In retrospect, the very first sign that David Moyes was not going to continue Alex Ferguson’s standard at Manchester United may have come before Moyes ever coached a single meaningful game.
Last August, less than two months into his tenure as Ferguson’s replacement, Moyes complained publicly about the difficult opening to United’s schedule. After seeing that the Red Devils would face Manchester City, Liverpool and Chelsea in three of their first five games, Moyes accused the Premier League of intentionally giving United, as defending champions, a tougher start to the slate.
“I find it hard to believe that’s the way the balls came out of the bag, that’s for sure,” he said.
Many found the claim absurd. But even the most die-hard conspiracy theorists would acknowledge that it was, at the very least, smacking of desperation before a ball was even kicked. After all, each of the 20 teams in the league play each other twice and no one wins or loses the title before the round robin is complete. So why should Moyes — or, really, the manager at any of the biggest clubs — care too much about the order?
It showed weakness from Moyes right at the start, and eight months later, after a slow beginning — and slow middle and slow end — United has lost its patience with Moyes less than one season into a contract that was supposed to last six. One day after news leaked that the end was near, United officially fired Moyes on Tuesday morning.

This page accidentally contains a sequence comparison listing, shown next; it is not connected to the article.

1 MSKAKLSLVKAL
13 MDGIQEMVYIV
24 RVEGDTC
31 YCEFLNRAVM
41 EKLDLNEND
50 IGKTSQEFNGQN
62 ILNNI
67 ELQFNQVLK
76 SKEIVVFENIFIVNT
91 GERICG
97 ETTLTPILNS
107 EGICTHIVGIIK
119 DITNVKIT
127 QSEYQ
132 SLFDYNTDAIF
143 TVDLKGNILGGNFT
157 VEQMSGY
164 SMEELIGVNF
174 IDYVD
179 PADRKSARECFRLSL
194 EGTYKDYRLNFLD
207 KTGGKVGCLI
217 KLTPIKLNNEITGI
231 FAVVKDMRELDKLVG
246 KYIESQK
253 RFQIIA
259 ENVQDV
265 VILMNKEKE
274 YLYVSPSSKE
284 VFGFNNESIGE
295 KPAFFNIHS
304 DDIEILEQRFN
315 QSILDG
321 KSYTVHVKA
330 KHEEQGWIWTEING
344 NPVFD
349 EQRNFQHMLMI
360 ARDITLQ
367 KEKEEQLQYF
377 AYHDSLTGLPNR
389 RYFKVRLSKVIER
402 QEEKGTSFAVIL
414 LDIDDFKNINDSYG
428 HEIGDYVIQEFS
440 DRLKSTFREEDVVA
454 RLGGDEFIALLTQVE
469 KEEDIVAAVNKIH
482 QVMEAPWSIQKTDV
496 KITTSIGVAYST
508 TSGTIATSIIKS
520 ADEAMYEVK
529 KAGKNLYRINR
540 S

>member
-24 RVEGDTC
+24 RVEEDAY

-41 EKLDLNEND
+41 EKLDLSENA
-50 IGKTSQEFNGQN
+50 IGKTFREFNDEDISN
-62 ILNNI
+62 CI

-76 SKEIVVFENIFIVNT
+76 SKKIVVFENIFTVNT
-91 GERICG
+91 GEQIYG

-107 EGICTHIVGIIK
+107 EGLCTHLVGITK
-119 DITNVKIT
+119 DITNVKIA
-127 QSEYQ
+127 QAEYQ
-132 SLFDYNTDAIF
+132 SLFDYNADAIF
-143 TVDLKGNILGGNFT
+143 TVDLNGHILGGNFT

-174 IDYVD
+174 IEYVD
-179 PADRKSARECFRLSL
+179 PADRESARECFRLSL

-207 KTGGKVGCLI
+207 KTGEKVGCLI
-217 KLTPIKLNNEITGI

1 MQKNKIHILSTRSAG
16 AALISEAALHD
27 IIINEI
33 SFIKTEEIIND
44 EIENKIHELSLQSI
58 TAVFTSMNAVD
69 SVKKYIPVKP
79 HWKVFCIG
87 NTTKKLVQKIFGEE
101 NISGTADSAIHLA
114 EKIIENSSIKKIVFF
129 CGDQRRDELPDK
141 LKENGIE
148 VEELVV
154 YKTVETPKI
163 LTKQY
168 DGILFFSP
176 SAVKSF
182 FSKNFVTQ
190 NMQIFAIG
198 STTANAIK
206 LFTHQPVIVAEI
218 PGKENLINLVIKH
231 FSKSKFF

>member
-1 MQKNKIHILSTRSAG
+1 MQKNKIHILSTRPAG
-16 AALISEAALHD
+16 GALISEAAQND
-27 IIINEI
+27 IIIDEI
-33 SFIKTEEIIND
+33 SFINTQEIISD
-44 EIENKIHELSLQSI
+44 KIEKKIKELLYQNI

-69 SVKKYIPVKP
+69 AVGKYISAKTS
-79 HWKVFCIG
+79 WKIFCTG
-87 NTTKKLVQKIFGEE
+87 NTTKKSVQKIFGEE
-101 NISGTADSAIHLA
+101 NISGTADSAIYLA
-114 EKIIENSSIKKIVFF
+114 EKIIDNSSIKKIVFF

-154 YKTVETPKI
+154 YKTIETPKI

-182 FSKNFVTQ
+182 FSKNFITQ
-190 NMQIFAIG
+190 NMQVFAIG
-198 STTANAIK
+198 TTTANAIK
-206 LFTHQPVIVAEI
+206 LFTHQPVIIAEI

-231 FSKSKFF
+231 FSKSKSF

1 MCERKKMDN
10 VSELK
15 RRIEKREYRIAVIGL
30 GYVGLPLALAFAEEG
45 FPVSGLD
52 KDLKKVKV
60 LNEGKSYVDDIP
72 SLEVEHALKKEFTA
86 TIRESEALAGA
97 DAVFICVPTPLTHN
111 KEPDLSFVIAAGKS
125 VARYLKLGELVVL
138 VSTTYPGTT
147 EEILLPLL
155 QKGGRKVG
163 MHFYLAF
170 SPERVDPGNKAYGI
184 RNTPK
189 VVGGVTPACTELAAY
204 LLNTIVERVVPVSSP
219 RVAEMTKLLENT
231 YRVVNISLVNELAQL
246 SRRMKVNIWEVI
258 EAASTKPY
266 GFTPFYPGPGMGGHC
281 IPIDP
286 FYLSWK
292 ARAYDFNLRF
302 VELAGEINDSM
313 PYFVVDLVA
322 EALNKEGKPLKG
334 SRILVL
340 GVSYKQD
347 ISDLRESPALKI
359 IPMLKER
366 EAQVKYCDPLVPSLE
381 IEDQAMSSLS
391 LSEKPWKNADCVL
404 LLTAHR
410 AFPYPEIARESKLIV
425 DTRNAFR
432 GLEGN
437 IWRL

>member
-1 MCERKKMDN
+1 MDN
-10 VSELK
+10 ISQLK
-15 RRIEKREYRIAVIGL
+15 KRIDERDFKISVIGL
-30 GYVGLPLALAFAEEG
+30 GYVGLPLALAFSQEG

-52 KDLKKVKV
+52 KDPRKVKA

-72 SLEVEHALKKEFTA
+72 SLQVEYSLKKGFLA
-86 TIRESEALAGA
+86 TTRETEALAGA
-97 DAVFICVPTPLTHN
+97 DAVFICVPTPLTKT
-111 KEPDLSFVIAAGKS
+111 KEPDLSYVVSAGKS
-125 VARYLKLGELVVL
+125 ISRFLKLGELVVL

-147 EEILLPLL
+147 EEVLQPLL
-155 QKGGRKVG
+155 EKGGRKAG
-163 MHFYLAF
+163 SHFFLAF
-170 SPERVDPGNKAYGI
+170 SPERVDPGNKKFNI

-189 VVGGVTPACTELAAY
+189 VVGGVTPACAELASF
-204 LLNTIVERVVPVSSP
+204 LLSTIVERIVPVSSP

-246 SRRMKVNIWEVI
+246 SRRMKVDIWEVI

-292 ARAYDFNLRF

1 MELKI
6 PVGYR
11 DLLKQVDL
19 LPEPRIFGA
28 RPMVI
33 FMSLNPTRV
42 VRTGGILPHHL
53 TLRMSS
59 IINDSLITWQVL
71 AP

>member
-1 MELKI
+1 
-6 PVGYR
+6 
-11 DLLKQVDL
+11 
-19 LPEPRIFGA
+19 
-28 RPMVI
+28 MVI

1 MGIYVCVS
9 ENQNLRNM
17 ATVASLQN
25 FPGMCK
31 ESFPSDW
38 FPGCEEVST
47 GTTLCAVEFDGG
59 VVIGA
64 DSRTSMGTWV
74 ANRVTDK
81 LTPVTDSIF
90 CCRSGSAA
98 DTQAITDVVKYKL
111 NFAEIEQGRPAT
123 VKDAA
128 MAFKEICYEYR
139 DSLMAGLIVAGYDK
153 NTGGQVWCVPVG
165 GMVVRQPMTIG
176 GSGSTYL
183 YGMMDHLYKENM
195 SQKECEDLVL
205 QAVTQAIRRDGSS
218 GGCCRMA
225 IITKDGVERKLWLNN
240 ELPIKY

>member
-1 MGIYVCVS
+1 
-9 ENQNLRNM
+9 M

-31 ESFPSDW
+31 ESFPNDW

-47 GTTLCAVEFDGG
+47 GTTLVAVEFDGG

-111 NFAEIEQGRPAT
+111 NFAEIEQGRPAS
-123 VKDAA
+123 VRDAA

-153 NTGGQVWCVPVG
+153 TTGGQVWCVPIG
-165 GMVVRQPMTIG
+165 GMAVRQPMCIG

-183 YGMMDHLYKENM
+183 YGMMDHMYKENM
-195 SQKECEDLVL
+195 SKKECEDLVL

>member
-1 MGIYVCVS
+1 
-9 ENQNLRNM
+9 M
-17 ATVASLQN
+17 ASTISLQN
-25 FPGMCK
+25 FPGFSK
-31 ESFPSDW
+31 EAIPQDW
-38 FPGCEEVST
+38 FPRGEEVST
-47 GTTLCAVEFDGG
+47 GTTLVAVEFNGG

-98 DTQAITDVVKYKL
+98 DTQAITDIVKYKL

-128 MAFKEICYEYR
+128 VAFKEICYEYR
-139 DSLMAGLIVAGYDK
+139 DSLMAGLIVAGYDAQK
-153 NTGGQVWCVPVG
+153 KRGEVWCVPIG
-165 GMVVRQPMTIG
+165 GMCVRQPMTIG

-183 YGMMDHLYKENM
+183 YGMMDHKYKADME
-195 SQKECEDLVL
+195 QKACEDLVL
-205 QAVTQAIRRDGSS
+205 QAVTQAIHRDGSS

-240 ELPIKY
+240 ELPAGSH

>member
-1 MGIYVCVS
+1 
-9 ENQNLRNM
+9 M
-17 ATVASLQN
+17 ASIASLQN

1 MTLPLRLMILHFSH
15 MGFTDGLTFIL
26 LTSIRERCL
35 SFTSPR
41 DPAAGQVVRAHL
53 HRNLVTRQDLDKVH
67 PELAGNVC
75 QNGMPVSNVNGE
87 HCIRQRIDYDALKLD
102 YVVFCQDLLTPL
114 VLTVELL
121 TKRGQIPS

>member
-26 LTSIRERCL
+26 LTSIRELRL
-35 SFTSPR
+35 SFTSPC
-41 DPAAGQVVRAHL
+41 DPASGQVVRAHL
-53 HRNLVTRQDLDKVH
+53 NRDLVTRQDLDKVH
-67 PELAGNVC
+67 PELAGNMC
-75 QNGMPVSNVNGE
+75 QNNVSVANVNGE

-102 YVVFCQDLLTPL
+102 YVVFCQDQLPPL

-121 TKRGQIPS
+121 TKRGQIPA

“Manchester United has announced that David Moyes has left the Club,” the team said in a two-sentence statement on its website. “The Club would like to place on record its thanks for the hard work, honesty and integrity he brought to the role.”
It was a sharp ending to a run that began with Moyes being anointed by none other than Ferguson himself. Ferguson, who won 13 Premier League titles in his 26 years with United, was allowed to handpick his successor and settled on Moyes, whom he saw as respectful, diligent and in many ways a younger version of himself.
The problem with that was that United did not need the early version of Ferguson, who took over in 1986; rather, they needed the modern-day version of the fiery Scot, a leader who was comfortable in the searing spotlight that comes with fronting a global monolith amid excruciating expectations of success.
In that regard, Moyes never had a chance. He produced admirable results while coaching at Everton but did not win a major trophy during his 11 seasons on Merseyside and thus, from the moment he arrived at Old Trafford, struggled to maintain credibility with his players and with the fans.
With four league games remaining, United is already assured of finishing with its lowest point total in the Premier League era. It has no chance of qualifying for next year’s Champions League and, currently mired in seventh place, may well even miss out on the Europa League. In the F.A. Cup, United lost in the third round. In the League Cup, United lost in the semifinals. In this year’s Champions league, United were eliminated in the quarterfinals.
In total, Moyes coached 51 games in all competitions, and United won just 27 of them. The Red Devils have already lost 11 league games this season — one more than Ferguson lost in his final two seasons combined.